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Anatomy and Physiology - Special Senses

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by

Kyle White

on 9 January 2013

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Transcript of Anatomy and Physiology - Special Senses

The Special Senses by Kyle White Vision Taste Hearing Hearing is the ability to perceive vibrations
as sound through organs such as the ear. Vision is the interpretation of visual light
into what we perceive as sight. Taste is the sensation caused by a chemical reaction between a substance and one's taste buds. Anatomy and Physiology The ear can be divided into three parts:
1. The Outer (External) Ear - The external structure through which sound waves enter. 2. The Middle Ear - The central part of the ear that is spanned by ossicles: three bones that transmit vibratory motion of the eardrum to the inner ear's fluids. 3. The Inner (Internal) Ear - Maze of chambers called the osseous (bony) labyrinth. Transmits sound to the auditory complex in the temporal lobe. Cochlea Vestibule Semicircular
Canals Smell The interpretation of dissolved chemicals in the air as an odor. Equilibrium Equilibrium is the actions that are made by the vestibular apparatus; a sensory receptor within the vestibule and semicircular canals.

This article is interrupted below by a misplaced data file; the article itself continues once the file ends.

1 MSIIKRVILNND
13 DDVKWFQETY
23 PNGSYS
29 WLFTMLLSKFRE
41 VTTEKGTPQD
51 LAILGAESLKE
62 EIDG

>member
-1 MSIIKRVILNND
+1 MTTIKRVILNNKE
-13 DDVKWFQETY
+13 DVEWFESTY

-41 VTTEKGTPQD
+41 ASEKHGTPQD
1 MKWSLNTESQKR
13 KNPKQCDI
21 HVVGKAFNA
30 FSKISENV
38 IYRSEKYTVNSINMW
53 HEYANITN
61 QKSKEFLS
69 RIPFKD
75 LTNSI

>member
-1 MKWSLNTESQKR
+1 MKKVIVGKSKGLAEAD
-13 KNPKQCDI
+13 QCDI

There are two types of Equilibrium. Static - Which controls the position of the head in relation to gravity. Also tells us which way is up and down.

Dynamic - Controls the position of the head in rotary and angular movements. "Window to the World" "White of the Eye" Through which light passes Contains photoreceptors. Prevents light from scattering. "Blindspot" Visual Impairments Myopia - light rays only focus on the front of the Retina, meaning far away objects appear blurry.
Hyperopia - light rays only focus behind the Retina, meaning close objects appear blurry.
Emmetropia - harmonious vision Receptors for taste are called
chemoreceptors, much like the receptors for smell.
They are called this because they respond to chemicals in a solution. There are four types of taste receptors:
Bitter
Sour
Sweet
Salty Sugar receptors respond to amino acids, sugars, and saccharine.
Sour receptors respond to hydrogen ions (acidity)
Bitter receptors respond to alkaloids.
Salty receptors respond to metal ions in a solution. Sugars and salts satisfy the body's need for carbohydrates, minerals, and some amino acids; while sour foods provide Vitamin C.

However, spoiled and poisonous foods are typically bitter, meaning the body will reject them. Texture, temperature, and smell also
influence the way we taste. Receptors for smell (or olfaction) much like taste, are called chemoreceptors because they react to chemicals dissolved in solution.

Olfactory receptors respond to a much wider range than taste receptors.

Even a few molecules can activate olfactory receptors. How Olfaction Works Olfactory hairs are stimulated by dissolved chemicals, and send impulses along the olfactory nerve to the olfactory cortex of the brain. The brain then interprets the odor.
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